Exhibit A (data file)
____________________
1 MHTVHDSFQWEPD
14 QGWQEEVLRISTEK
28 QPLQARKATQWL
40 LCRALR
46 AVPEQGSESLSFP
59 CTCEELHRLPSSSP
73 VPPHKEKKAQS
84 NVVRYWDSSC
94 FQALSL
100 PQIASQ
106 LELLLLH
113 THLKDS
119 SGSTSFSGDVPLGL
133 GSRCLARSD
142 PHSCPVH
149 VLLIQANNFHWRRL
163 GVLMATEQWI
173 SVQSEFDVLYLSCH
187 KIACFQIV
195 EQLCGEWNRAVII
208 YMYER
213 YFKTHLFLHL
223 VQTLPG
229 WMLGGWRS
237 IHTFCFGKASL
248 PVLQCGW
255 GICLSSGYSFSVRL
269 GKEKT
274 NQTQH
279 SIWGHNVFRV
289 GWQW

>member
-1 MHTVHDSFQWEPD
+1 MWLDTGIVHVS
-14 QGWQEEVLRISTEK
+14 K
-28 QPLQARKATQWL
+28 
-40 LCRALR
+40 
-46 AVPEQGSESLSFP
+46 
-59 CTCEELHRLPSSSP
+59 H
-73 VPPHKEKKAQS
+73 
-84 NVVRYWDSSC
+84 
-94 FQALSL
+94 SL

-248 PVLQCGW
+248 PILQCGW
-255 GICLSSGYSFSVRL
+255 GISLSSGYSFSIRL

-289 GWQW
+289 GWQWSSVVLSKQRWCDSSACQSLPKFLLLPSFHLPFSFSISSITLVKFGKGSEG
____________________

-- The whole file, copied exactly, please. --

1 MHTVHDSFQWEPD
14 QGWQEEVLRISTEK
28 QPLQARKATQWL
40 LCRALR
46 AVPEQGSESLSFP
59 CTCEELHRLPSSSP
73 VPPHKEKKAQS
84 NVVRYWDSSC
94 FQALSL
100 PQIASQ
106 LELLLLH
113 THLKDS
119 SGSTSFSGDVPLGL
133 GSRCLARSD
142 PHSCPVH
149 VLLIQANNFHWRRL
163 GVLMATEQWI
173 SVQSEFDVLYLSCH
187 KIACFQIV
195 EQLCGEWNRAVII
208 YMYER
213 YFKTHLFLHL
223 VQTLPG
229 WMLGGWRS
237 IHTFCFGKASL
248 PVLQCGW
255 GICLSSGYSFSVRL
269 GKEKT
274 NQTQH
279 SIWGHNVFRV
289 GWQW

>member
-1 MHTVHDSFQWEPD
+1 MWLDTGIVHVS
-14 QGWQEEVLRISTEK
+14 K
-28 QPLQARKATQWL
+28 
-40 LCRALR
+40 
-46 AVPEQGSESLSFP
+46 
-59 CTCEELHRLPSSSP
+59 H
-73 VPPHKEKKAQS
+73 
-84 NVVRYWDSSC
+84 
-94 FQALSL
+94 SL

-248 PVLQCGW
+248 PILQCGW
-255 GICLSSGYSFSVRL
+255 GISLSSGYSFSIRL

-289 GWQW
+289 GWQWSSVVLSKQRWCDSSACQSLPKFLLLPSFHLPFSFSISSITLVKFGKGSEG